I wish I were my making this trip with my sister. We need to have a long road trip like this together, especially if it’s to visit madre in her new home of Tampa, Florida. We need to explore that city together, to sit on the beach and make snide remarks about Florida, sidelong remarks that might puzzle our madre even as she pretends she has heard nothing.
My sister, Evian, has had long week. She’s fretted about a “friend date” as she calls it with a man we befriended years ago when I still lived in Birmingham. Not even a date, my sister just wanted to meet new people in Birmingham, make new connections, but she found the spectre of the rendez-vous with a near stranger overwhelming. Understandably, I should say.
I found myself recently in a group who started joking about how absurd it would be for young gentiles to try their luck on JDate, the Jewish dating website. They imagined awkward questions like, “So Jesus… Is he just some hot guy on a cross, or is he… your savior?” I stopped listening and my mind started to think about how in Islamic tradition Jesus is not the messiah but he is considered a prophet. And then I thought about the upcoming Ramadan holiday. I thought about the Muslim students in my boyfriend’s class who would be fasting.
The group had moved on from dating services to celebrity gossip and I knew that none of my thoughts would be interesting if shared. They wanted jokes and dirt and scandal and another drink. Often I want to talk about China and language and novels and the news when everyone else’s head is moving another way. Which doesn’t necessarily mean I don’t like the company I find myself with, but it does mean that sometimes hanging out with some people at certain times isn’t as interesting or as fun as it can be for other people in the group.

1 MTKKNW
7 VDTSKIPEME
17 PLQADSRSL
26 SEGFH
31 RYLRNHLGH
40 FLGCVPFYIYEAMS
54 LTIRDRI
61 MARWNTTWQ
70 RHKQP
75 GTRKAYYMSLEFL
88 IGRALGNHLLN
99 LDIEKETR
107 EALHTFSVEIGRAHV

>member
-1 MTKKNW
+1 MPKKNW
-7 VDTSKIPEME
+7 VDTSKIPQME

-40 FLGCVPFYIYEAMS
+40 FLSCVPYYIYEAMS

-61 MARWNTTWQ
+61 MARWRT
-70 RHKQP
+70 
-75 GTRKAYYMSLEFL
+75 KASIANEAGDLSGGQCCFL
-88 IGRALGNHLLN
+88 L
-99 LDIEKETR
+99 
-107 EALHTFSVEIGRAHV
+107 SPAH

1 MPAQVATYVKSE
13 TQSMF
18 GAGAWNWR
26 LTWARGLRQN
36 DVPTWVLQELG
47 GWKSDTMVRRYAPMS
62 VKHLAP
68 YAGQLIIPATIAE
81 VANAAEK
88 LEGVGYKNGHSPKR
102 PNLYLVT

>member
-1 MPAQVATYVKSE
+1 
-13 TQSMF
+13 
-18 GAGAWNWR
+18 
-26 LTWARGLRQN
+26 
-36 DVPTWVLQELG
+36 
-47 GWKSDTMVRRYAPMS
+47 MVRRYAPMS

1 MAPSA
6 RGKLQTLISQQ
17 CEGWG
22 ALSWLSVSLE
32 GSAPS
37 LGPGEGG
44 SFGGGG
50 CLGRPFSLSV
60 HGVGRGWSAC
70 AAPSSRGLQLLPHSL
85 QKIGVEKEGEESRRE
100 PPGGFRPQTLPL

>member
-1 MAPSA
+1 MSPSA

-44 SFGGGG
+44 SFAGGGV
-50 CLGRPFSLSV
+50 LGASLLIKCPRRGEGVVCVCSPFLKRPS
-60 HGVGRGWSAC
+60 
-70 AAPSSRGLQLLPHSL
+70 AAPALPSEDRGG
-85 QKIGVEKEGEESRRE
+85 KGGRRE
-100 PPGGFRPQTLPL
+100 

Forging relationships, meeting new friends, can be difficult. Meetings between new friends require a great amount of concentration; one has to adjust to the mannerisms and speech and energy and interests of another person. One must defer to them; one must hear them and respond. Simultaneously one must not come across as too proud or cocky or sad or lame or boring or neurotic or judgmental. The pas de deux is difficult but sometimes it’s the only way to move forward.
Like my sister, I also find social engagements nerve-racking, energy-sapping, and awkward. And I feel many people feel the same way when first meeting a new person. There are those of us in the world who may be socially apt, who may find any social situation effortless, but I think for the bulk of us, it can be trying. We ease into friendships.
And to avoid loneliness, we just have to do it. We have to say hello. We have to say excuse me, do you mind if I ask what you are reading? We have to say, could I buy you a drink? We have to put up with the awkwardness. And boringness. And insecurity.
I'm always grateful for the friendship I have with my sister. It's easy. When last in Birmingham, we drank margaritas together and watched tv and played with the dog. Simple, not boring. I miss her all the time. But now we need to start planning that road trip: Birmingham to Tampa, all the way down the Florida coast. All the way to the beach, to more margaritas and sunshine and private jokes and hours of all our favorite tunes.